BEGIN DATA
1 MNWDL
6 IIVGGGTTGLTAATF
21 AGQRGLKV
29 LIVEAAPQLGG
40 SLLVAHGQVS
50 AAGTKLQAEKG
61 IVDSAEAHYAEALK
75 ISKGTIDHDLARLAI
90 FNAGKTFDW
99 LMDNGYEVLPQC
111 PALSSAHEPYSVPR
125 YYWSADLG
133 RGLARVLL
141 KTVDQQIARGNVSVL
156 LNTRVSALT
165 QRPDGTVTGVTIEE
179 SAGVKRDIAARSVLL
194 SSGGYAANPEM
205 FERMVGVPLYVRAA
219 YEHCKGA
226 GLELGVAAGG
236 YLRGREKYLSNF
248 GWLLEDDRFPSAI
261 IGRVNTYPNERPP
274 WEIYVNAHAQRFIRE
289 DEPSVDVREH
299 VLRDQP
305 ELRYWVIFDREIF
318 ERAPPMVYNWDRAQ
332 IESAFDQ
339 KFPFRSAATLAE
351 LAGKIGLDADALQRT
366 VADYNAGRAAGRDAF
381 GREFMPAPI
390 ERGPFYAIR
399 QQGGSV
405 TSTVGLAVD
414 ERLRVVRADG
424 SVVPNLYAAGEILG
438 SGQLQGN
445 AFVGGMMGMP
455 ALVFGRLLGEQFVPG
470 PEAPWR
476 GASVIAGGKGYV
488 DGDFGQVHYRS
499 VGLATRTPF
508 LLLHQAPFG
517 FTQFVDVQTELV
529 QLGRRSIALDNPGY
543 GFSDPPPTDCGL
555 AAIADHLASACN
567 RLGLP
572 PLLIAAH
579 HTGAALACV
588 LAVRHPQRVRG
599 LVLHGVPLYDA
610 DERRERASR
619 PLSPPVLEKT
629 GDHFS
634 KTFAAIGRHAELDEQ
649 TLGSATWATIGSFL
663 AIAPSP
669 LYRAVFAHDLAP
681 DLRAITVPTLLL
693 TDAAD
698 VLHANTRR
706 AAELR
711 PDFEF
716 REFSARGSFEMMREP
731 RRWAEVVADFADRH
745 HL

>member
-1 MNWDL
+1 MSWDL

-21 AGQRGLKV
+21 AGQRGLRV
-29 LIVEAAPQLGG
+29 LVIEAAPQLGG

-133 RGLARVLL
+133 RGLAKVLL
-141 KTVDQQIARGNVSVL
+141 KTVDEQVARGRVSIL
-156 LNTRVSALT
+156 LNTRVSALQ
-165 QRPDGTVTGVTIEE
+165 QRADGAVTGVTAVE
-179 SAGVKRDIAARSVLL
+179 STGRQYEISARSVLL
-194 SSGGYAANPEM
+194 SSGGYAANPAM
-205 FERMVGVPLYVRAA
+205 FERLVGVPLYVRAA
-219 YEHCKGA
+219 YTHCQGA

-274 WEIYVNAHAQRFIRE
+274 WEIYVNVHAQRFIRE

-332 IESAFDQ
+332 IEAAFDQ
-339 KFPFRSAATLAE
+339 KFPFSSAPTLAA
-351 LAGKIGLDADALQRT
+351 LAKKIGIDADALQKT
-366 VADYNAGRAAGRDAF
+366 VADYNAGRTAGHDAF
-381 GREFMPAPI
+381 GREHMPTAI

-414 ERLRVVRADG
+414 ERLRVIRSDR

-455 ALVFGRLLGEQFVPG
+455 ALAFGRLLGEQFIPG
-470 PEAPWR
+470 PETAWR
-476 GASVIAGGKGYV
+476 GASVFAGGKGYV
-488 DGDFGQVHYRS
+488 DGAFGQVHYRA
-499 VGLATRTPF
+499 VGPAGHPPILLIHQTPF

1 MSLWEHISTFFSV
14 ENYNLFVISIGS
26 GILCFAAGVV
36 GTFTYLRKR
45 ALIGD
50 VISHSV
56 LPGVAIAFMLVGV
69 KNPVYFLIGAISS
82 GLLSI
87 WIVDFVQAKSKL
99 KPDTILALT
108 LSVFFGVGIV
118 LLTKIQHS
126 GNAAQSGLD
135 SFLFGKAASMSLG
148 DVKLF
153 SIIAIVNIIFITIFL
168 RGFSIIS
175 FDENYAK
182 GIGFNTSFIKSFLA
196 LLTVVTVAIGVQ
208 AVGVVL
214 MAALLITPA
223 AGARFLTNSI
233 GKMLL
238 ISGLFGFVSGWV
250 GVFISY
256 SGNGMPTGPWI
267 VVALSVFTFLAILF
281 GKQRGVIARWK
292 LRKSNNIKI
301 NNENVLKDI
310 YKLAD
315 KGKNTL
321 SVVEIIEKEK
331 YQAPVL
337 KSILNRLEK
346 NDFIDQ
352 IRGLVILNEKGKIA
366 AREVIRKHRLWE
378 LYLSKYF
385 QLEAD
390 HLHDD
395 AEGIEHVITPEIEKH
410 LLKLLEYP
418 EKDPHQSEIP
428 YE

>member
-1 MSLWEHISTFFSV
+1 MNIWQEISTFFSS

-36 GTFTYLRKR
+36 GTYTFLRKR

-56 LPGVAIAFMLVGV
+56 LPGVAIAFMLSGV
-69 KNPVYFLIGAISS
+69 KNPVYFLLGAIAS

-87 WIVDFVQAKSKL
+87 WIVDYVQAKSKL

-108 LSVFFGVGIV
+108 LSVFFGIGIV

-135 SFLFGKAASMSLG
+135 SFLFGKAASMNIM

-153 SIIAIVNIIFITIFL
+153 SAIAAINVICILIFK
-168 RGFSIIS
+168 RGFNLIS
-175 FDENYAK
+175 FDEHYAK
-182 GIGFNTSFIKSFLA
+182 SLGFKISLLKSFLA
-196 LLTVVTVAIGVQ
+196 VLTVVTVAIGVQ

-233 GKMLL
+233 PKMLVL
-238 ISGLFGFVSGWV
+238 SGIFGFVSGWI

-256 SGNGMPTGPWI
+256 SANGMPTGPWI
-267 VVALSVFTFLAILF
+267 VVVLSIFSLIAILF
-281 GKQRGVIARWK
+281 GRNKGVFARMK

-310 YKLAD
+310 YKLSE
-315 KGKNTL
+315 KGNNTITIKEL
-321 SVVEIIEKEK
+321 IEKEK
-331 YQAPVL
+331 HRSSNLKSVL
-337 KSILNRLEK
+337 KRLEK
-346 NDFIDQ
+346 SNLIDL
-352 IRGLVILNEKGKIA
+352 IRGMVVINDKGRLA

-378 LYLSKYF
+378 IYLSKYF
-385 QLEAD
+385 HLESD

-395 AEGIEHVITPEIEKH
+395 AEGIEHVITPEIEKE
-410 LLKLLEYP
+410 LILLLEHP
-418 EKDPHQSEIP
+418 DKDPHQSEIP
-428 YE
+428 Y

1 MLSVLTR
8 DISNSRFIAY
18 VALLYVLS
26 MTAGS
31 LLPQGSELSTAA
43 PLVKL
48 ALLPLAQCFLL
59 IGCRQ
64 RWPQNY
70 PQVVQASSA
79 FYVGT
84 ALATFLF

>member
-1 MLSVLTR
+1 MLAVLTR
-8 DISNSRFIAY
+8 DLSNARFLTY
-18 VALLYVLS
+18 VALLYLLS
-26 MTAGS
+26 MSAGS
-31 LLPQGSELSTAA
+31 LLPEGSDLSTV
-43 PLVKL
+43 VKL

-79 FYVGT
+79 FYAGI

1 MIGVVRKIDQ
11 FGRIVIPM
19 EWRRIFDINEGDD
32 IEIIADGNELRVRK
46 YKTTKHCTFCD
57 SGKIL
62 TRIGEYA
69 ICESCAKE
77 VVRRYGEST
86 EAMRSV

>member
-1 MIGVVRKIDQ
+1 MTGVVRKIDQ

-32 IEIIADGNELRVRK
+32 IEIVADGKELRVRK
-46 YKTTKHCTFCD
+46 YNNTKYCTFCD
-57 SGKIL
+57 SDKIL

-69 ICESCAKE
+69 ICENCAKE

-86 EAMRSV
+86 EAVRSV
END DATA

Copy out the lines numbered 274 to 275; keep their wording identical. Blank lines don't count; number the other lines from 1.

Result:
+69 ICENCAKE

-86 EAMRSV